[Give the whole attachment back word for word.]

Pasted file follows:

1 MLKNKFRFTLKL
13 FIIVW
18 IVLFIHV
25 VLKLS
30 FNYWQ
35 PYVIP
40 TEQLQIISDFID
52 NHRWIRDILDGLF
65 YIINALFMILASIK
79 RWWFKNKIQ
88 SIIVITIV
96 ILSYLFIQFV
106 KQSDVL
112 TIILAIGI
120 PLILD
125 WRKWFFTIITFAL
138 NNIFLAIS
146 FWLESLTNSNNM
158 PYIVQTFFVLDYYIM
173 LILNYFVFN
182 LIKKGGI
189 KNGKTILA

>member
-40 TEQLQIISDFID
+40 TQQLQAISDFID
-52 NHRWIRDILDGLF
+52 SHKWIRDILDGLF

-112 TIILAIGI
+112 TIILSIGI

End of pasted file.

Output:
1 MLKNKFRFTLKL
13 FIIVW
18 IVLFIHV
25 VLKLS
30 FNYWQ
35 PYVIP
40 TEQLQIISDFID
52 NHRWIRDILDGLF
65 YIINALFMILASIK
79 RWWFKNKIQ
88 SIIVITIV
96 ILSYLFIQFV
106 KQSDVL
112 TIILAIGI
120 PLILD
125 WRKWFFTIITFAL
138 NNIFLAIS
146 FWLESLTNSNNM
158 PYIVQTFFVLDYYIM
173 LILNYFVFN
182 LIKKGGI
189 KNGKTILA

>member
-40 TEQLQIISDFID
+40 TQQLQAISDFID
-52 NHRWIRDILDGLF
+52 SHKWIRDILDGLF

-112 TIILAIGI
+112 TIILSIGI